“I Think You Hate Me”

Telling my partner that I thought she hated me was a really odd thing for me to have to do. It’s not the first time I’ve felt that someone I cared about didn’t like me, it seems like quite a regular occurrence. This is different to concerns that a partner is cheating or something, I find it quite funny, all these people who are constantly spying on their partners and getting upset if they are friends with anyone they might be attracted to. This is not something that ever worries me.

For me, it appears the more I care about someone the more time I spend convincing myself they hate me or they otherwise want to hurt me.

When I was younger I would take out my worries in hurtful ways towards my partner or by being controlling. The desire to do that hasn’t really gone away unfortunately, but in recent years I have been able to control my need to behave that way and instead dissipate my worries within myself. Though this is a damn sight better than my old shity behaviour it doesn’t do my well-being any good. By keeping my concerns bottled up it has only gone to escalate my feelings of anxiety, culminating in panic attacks and other negative thoughts. On top of this, where I haven’t been able to keep it in, it has bubbled over into my interactions with others. This doesn’t go down too well when people don’t know or understand why you are behaving irratically.

For me a breakthrough was finding a partner that I was comfortable enough with to be able to bring it all up. To be able to tell them that sometimes I will convince myself that they hate me, that I will go mad worrying about them or that I will think they are hiding stuff from me or lying to me. To be able tell them that these thoughts are unfounded, unreal, and out of my control.

Talking about any kind of issues around mental health and well-being is vitally important but often prohibitively hard. I can only imagine paranoid thoughts and delusions must be infinitely harder to deal with when you are not able to step away and see that these thoughts are not real.

With things out in the open these issues can be dealt with. Once I had told my partner about how I felt she was much more understanding when she received multiple texts from me because she didn’t get back to me about something, or I got grumpy because I was able to find ambiguities in something she had said.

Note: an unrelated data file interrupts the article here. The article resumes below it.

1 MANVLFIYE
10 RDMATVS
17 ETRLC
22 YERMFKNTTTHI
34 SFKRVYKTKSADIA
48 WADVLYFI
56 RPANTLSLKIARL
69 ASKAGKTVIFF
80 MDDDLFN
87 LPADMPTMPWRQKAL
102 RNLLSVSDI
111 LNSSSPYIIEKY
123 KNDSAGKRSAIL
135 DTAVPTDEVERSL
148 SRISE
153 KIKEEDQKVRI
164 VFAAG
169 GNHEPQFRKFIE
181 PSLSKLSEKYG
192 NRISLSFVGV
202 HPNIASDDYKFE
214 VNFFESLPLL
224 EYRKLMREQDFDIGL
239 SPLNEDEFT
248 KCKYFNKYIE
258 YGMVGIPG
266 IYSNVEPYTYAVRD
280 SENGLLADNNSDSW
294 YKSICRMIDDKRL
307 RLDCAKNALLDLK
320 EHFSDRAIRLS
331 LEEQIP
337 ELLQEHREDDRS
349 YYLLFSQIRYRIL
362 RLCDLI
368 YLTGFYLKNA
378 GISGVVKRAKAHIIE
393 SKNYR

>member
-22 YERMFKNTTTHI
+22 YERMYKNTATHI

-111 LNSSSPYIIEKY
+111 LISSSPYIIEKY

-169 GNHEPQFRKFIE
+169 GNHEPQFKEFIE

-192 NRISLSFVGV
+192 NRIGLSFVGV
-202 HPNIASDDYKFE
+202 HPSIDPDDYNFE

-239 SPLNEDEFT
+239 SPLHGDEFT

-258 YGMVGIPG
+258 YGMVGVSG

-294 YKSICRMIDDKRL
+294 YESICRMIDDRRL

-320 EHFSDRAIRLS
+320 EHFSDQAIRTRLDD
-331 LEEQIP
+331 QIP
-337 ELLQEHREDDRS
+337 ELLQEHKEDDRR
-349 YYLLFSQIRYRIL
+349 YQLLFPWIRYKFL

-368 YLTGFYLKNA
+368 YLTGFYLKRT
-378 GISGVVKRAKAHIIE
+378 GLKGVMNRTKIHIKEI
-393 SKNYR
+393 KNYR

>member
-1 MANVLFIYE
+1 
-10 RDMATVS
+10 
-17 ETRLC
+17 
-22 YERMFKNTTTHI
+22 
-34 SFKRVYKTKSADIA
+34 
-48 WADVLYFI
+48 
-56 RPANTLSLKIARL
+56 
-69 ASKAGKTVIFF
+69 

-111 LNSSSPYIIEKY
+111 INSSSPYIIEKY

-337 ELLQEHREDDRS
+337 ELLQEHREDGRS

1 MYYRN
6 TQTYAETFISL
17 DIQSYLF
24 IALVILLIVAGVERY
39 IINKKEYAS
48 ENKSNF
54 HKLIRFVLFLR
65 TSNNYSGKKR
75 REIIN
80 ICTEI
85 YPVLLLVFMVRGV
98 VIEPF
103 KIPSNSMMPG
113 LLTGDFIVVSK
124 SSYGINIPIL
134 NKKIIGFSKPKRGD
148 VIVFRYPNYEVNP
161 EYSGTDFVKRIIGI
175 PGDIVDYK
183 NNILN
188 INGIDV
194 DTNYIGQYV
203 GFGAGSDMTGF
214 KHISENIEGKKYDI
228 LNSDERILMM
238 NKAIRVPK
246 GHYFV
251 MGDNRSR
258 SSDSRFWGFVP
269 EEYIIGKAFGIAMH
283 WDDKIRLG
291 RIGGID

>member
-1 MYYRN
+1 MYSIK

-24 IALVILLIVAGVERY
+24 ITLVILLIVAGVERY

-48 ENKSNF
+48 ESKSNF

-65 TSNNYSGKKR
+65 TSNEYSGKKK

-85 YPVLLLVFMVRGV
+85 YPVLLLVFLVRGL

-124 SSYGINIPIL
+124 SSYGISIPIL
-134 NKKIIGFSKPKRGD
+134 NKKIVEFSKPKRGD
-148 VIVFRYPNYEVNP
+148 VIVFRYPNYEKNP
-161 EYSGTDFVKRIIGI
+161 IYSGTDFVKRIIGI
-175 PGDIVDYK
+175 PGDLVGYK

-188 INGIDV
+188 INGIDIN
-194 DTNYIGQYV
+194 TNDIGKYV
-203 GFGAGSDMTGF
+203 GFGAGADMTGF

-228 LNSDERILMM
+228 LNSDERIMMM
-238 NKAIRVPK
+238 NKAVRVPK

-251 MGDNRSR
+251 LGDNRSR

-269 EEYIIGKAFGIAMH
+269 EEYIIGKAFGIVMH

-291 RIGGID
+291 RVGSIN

It can’t be easy, I’m learning to control and understand what goes through my head but at times I – just like everyone – let things spill over, and need security and reassurance when it happens.

And that’s what most of it boils down to, a need for reassurance and clarification. This may be linked to problems with self-esteem, trust, past experiences, a multitude of other things, or nothing at all.

I’d like to offer some advice or ground breaking strategy for people who suffer from paranoid thoughts or delusions but I can’t. I’ve looked online and most of the advice if rubbish like this one; Be polite, get a mohawk and turn up on time for work! http://www.wikihow.com/Stop-Being-Paranoid (EDIT: This link no longer goes to the article I reference but it’s still equally rubbish)

Some is just plain harmful as it perpetuates the stereotype of crazed individuals who think everyone is out to get them and may need to be locked up like this frankly offensive cartoon http://www.wikihow.com/Help-Paranoid-People. One piece of advise I can give however is cut out caffeine, we all know drinking coffee increases anxiety levels if you are susceptible, so cut it out, easy, I found it a massive help, even if it was a placebo effect it still helped.

I found a guide for how to cope with paranoia in a loved one and have edited it only slightly here. I want to share it because unknowingly my partner had been doing all of these points and they made a world of difference. It seems these were probably written with someone with quite severe symptoms in mind, and I’ve cut out the ones about medication here:

  • Speak clearly – Simple sentences and unambiguous words reduce the chance of being misinterpreted.
  • Be accepting, yet firm – Delusions are very real to the person having them. Don’t confront the person about their beliefs or attempt to help them reality-test. Communicate that you respect their beliefs, but don’t pretend to share them. Be honest about your own perceptions.
  • Offer clarification – You can help them cope with their suspicion and mistrust by encouraging them to voice their thoughts, and then explaining your actions in a neutral and non-defensive way.
  • Anticipate triggers – Symptoms may intensify under new or stressful circumstances. Offer sufficient information in advance so the person will be better prepared for changes and for a possible worsening of symptoms.
  • Emphasize their strengths – People with paranoia are often very intelligent and high-functioning aside from interpersonal relationships. Be aware of them as a whole person, not just in terms of their symptoms. Focus on his positive traits and behaviours.

Obviously if your partner or friend has severe symptoms then it is important that you get help for yourself to be able to deal with them and extra help for them should they require it.

Hope this helps some people out.

Let me know your experiences, ideas and tactics if you want, that would be great.

Take care of yourselves.

x

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5 comments on ““I Think You Hate Me”

  1. Hemin Adel says:

    This is exactly what I look for .Thanks for blogging it .

  2. Hemin Adel says:

    Reblogged this on My Blog.

  3. smirkpretty says:

    Thank you for this.

  4. […] I had by first councelling session. It’s been something some people have suggested I get before. Well, no my family suggest I “see a doctor” so maybe I could “get some […]

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